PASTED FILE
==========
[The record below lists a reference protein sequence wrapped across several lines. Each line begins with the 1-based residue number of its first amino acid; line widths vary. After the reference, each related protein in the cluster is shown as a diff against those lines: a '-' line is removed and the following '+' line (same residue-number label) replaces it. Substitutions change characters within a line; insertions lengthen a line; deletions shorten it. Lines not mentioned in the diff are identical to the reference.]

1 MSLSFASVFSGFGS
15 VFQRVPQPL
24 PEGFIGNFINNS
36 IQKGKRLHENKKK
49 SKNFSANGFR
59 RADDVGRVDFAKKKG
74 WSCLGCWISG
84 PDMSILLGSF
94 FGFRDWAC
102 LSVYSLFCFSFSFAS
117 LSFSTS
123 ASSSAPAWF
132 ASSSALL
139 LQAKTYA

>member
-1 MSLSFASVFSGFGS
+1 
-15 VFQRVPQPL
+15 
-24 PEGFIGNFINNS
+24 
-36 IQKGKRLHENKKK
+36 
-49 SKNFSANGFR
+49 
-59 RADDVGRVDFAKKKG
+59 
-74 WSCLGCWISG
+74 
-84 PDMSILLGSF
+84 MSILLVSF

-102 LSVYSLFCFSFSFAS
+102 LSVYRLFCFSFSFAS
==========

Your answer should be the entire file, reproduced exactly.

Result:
[The record below lists a reference protein sequence wrapped across several lines. Each line begins with the 1-based residue number of its first amino acid; line widths vary. After the reference, each related protein in the cluster is shown as a diff against those lines: a '-' line is removed and the following '+' line (same residue-number label) replaces it. Substitutions change characters within a line; insertions lengthen a line; deletions shorten it. Lines not mentioned in the diff are identical to the reference.]

1 MSLSFASVFSGFGS
15 VFQRVPQPL
24 PEGFIGNFINNS
36 IQKGKRLHENKKK
49 SKNFSANGFR
59 RADDVGRVDFAKKKG
74 WSCLGCWISG
84 PDMSILLGSF
94 FGFRDWAC
102 LSVYSLFCFSFSFAS
117 LSFSTS
123 ASSSAPAWF
132 ASSSALL
139 LQAKTYA

>member
-1 MSLSFASVFSGFGS
+1 
-15 VFQRVPQPL
+15 
-24 PEGFIGNFINNS
+24 
-36 IQKGKRLHENKKK
+36 
-49 SKNFSANGFR
+49 
-59 RADDVGRVDFAKKKG
+59 
-74 WSCLGCWISG
+74 
-84 PDMSILLGSF
+84 MSILLVSF

-102 LSVYSLFCFSFSFAS
+102 LSVYRLFCFSFSFAS